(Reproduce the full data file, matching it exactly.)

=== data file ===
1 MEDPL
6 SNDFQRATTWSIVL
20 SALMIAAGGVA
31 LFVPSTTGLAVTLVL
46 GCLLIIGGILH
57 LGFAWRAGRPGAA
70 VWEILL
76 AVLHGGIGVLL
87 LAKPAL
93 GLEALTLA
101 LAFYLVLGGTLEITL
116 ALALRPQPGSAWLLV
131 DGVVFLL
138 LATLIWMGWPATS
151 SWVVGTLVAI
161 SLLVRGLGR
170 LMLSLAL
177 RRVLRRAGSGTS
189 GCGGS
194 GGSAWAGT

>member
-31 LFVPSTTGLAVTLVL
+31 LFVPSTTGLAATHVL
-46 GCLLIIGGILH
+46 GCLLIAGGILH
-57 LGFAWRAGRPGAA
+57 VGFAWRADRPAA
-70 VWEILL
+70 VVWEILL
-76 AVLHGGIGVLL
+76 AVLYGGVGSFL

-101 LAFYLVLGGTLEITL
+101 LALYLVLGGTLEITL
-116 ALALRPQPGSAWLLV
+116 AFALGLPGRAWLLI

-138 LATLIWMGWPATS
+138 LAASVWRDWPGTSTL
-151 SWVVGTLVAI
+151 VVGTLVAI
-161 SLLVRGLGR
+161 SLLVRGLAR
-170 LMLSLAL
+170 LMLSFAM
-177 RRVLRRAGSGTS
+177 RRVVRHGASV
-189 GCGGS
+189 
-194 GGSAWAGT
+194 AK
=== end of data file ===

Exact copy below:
1 MEDPL
6 SNDFQRATTWSIVL
20 SALMIAAGGVA
31 LFVPSTTGLAVTLVL
46 GCLLIIGGILH
57 LGFAWRAGRPGAA
70 VWEILL
76 AVLHGGIGVLL
87 LAKPAL
93 GLEALTLA
101 LAFYLVLGGTLEITL
116 ALALRPQPGSAWLLV
131 DGVVFLL
138 LATLIWMGWPATS
151 SWVVGTLVAI
161 SLLVRGLGR
170 LMLSLAL
177 RRVLRRAGSGTS
189 GCGGS
194 GGSAWAGT

>member
-31 LFVPSTTGLAVTLVL
+31 LFVPSTTGLAATHVL
-46 GCLLIIGGILH
+46 GCLLIAGGILH
-57 LGFAWRAGRPGAA
+57 VGFAWRADRPAA
-70 VWEILL
+70 VVWEILL
-76 AVLHGGIGVLL
+76 AVLYGGVGSFL

-101 LAFYLVLGGTLEITL
+101 LALYLVLGGTLEITL
-116 ALALRPQPGSAWLLV
+116 AFALGLPGRAWLLI

-138 LATLIWMGWPATS
+138 LAASVWRDWPGTSTL
-151 SWVVGTLVAI
+151 VVGTLVAI
-161 SLLVRGLGR
+161 SLLVRGLAR
-170 LMLSLAL
+170 LMLSFAM
-177 RRVLRRAGSGTS
+177 RRVVRHGASV
-189 GCGGS
+189 
-194 GGSAWAGT
+194 AK